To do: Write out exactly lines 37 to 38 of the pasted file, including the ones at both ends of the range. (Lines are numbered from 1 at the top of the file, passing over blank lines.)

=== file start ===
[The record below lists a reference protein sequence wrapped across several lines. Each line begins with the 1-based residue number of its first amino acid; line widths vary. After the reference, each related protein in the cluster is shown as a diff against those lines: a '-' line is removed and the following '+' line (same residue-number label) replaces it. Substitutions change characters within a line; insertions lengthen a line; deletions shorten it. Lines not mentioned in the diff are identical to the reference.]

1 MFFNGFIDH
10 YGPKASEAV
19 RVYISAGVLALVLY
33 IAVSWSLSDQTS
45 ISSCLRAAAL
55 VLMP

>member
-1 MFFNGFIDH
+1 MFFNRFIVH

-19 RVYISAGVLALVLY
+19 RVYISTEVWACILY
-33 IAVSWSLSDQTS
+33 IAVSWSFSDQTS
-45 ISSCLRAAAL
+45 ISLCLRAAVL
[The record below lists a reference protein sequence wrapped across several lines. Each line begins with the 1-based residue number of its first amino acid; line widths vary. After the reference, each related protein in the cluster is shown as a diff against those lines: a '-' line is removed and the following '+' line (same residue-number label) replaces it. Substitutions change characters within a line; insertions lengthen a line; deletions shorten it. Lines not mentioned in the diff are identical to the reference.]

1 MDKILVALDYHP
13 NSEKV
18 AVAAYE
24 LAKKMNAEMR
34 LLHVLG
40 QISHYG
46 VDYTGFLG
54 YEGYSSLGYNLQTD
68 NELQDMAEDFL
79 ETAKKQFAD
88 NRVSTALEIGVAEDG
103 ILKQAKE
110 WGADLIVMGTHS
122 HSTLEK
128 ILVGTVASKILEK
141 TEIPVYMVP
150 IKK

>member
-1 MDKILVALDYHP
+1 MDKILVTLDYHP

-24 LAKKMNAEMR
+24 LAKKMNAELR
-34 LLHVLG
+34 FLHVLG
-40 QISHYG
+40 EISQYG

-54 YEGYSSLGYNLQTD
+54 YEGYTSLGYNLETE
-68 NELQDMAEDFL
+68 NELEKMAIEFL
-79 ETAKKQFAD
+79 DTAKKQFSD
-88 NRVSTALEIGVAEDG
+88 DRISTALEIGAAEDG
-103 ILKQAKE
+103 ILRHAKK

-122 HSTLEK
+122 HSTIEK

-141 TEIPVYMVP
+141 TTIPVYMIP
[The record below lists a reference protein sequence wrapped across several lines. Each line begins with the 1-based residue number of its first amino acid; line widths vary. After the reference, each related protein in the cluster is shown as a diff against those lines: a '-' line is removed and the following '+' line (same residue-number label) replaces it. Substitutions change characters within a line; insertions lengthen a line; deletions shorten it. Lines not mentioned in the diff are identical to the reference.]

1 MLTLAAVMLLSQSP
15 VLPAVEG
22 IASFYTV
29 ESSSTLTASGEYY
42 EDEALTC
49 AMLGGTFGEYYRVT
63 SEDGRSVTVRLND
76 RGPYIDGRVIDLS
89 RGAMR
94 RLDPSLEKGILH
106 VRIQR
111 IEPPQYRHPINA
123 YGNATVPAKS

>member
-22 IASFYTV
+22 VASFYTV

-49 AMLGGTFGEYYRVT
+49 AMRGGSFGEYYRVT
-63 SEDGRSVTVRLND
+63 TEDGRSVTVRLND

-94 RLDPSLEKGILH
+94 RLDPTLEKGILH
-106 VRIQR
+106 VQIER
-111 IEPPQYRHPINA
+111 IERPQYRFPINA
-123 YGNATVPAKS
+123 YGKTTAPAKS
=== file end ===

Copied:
+1 MDKILVTLDYHP

-24 LAKKMNAEMR